Ryan Finnerty

Producer

Ryan Finnerty is a producer on Hawaiʻi Public Radio's local public affairs talk show The Conversation where he reports on local and state politics, business, economics, the military, science, and the environment. His work has been featured nationwide on American Public Media's Marketplace Morning Report and C-SPAN Radio's View from the States project. Before coming to Hawaiʻi Public Radio, Ryan was an officer in the U.S. Army stationed at Schofield Barracks on Oʻahu. He graduated from the University of Vermont with a degree in economics.   

Oakstreetstudio / Wikimedia Commons

Both Chamiande University and Hawaii Pacific University have plans to take over the doctoral psychology program from the now defunct Argosy University Hawaii. But uncertainty over accreditation has left students feeling vulnerable.

Hawaii Public Health Institute / Kick Butts Day

Eighty students from six different islands rallied at the state Capitol on Wednesday to protest the high rates of teen vaping seen in Hawaiʻi's schools. According to the Hawaiʻi Public Health  Insititute, one in four Hawaiʻi middle school students has tried an e-cigarette device.

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Southwest Impacts on Hawaii County; Regulating Vaping; Downtown Art Center; Orchid Industry In Decline

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Members of the Honolulu City Council’s Planning Committee advanced two measures that would represent a sweeping change to the way short-term rentals are regulated on Oahu. The move comes in the wake of a court decision upholding similar regulation in Santa Monica, California.  

Brian Harris / Public Domain / Flickr

Managing Molokini; Medical Residencies; Regulating TVUs; Hawaiian Civic Clubs

Courtesy of Chaminade University

Chaminade University has gained approval from a court appointed manager to continue the doctoral program in clinical psychology previously run by the now defunct Argosy University Hawaii. The Argosy program was one of only two in the state that produced doctoral-level clinical psychologists.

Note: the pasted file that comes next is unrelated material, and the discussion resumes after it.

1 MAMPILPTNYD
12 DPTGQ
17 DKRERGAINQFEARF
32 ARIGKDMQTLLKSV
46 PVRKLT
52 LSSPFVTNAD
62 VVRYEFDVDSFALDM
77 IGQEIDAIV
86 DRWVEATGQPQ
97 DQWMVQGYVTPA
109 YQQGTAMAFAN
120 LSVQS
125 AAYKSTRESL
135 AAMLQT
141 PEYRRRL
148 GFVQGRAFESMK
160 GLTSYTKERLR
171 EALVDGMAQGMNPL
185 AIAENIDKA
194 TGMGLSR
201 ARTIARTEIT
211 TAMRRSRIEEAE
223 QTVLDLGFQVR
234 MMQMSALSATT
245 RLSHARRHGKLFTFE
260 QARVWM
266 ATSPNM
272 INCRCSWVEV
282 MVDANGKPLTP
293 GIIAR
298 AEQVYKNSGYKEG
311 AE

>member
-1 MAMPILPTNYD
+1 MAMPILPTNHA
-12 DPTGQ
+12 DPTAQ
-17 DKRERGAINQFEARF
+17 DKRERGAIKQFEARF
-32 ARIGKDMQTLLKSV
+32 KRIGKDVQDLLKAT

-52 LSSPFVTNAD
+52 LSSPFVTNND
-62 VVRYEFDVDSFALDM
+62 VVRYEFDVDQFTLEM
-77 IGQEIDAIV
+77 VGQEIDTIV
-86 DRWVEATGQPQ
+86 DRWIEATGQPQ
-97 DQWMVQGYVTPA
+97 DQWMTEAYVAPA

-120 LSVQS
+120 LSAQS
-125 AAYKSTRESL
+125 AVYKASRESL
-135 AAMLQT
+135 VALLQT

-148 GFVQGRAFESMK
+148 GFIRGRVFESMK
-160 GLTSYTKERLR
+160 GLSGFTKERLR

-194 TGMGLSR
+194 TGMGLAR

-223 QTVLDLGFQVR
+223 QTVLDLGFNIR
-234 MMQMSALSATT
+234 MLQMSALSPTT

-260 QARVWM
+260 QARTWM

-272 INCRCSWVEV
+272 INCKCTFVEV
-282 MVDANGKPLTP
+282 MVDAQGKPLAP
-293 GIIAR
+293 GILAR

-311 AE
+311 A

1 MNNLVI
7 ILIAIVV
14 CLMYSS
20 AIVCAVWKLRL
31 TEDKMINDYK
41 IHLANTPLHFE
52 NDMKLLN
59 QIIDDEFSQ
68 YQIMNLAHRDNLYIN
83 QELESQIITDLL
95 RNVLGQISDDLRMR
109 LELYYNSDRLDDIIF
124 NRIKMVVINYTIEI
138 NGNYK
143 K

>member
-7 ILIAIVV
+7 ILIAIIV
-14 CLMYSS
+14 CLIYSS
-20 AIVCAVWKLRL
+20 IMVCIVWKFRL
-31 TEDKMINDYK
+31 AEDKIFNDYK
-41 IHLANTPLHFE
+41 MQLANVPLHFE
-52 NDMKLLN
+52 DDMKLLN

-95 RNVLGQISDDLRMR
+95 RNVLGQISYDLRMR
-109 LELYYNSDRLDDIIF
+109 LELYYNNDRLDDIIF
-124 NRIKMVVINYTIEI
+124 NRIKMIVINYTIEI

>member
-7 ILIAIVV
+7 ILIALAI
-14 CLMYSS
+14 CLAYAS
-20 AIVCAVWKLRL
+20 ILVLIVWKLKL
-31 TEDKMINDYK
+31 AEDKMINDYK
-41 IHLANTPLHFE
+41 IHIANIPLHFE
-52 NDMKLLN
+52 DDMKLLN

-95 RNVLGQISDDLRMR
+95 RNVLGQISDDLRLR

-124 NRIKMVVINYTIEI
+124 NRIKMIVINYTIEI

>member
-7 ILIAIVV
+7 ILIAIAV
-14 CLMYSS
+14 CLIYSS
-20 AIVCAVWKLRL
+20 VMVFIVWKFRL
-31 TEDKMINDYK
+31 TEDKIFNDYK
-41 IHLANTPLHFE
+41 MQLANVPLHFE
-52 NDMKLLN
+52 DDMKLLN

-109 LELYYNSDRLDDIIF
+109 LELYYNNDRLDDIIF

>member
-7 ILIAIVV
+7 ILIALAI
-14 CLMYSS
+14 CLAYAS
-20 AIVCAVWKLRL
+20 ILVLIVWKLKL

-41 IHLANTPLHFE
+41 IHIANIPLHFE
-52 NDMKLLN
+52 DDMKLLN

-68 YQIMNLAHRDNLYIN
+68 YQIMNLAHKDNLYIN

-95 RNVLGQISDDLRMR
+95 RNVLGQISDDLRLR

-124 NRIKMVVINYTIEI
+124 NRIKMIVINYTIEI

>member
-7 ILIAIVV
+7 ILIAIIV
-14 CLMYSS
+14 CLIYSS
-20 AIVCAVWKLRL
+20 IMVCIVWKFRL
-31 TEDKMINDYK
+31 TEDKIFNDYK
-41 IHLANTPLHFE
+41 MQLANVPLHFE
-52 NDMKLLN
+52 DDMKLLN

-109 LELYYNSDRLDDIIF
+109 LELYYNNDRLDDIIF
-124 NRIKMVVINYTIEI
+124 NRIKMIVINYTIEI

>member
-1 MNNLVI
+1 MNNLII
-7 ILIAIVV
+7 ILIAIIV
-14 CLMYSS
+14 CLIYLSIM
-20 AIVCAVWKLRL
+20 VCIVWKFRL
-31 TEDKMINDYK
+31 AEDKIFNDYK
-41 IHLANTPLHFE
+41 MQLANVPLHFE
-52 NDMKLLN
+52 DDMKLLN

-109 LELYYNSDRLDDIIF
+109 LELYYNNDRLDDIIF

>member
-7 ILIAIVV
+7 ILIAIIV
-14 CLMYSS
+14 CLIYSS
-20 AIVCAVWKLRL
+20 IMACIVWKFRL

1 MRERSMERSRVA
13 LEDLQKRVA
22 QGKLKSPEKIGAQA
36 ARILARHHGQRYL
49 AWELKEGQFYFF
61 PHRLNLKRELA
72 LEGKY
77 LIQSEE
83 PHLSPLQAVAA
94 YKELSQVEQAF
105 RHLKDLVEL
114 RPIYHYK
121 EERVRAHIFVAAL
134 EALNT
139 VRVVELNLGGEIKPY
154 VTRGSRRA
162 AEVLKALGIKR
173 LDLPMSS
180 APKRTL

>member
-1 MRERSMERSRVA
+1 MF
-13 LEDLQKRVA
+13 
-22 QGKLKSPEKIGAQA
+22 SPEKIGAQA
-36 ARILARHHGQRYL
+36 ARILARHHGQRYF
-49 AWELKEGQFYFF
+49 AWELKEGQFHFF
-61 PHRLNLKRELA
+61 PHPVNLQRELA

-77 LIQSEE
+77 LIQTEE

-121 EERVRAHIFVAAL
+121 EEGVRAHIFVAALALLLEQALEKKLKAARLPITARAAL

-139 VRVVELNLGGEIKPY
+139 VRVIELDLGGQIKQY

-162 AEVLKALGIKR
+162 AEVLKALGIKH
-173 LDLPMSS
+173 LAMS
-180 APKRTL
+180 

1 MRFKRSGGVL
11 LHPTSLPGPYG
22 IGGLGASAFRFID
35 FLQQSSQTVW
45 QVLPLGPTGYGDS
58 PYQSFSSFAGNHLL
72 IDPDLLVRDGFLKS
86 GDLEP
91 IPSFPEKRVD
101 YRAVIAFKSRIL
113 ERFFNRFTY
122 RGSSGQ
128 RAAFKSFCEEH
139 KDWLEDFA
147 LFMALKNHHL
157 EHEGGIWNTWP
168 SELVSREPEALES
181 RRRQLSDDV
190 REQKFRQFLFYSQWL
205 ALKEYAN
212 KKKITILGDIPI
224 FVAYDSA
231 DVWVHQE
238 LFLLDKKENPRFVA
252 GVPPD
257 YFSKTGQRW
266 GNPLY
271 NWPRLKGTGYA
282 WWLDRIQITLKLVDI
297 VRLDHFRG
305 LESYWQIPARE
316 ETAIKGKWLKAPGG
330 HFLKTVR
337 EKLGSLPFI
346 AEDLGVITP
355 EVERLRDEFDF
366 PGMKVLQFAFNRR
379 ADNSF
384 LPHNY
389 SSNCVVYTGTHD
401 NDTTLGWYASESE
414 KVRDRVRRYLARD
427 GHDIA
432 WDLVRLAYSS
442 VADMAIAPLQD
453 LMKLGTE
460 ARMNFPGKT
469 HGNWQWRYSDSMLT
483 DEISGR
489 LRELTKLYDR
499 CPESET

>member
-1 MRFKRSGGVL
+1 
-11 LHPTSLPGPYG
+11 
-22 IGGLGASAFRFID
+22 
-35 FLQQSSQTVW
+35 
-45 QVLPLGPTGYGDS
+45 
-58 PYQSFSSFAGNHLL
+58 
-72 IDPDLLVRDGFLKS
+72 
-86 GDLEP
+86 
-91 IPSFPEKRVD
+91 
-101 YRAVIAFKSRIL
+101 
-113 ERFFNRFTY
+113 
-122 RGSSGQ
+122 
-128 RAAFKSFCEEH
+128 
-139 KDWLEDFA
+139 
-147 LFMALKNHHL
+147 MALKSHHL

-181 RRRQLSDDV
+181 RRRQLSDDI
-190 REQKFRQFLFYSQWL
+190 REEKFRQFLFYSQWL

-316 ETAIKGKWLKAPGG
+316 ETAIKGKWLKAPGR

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Hawaii State Capitol 50th Anniversary; Kaneshiro Impeachment Status; Argosy University Closure Debrief

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When Argosy University abruptly closed its nationwide network of campuses last week, 800 Hawaii students suddenly found themselves adrift. Argosy was home to one of the state’s two programs for producing doctoral level-clinical psychologists. Dozens of students were faced with the prospect of having to completely restart their training, which can take as long as six years.

U.S. Navy photo by Marshall Fukuki

More than $300 million in funding for military construction projects in Hawaii could potentially be diverted to pay for a wall on the U.S.-Mexico border. After declaring a national emergency, President Trump directed the Defense Department to identify projects from which funds could be repurposed.

accarrino / Flickr

In 2012, the city of Hoboken, New Jersey experienced flooding in excess of 9 feet above normal levels. The city of 50,000 people, which sits just across the Hudson River from Manhattan, had sustained a nearly direct hit from a Category 3 hurricane. One source of flooding was a long-forgotten river, which had been paved over decades earlier.

Argosy University Facebook Page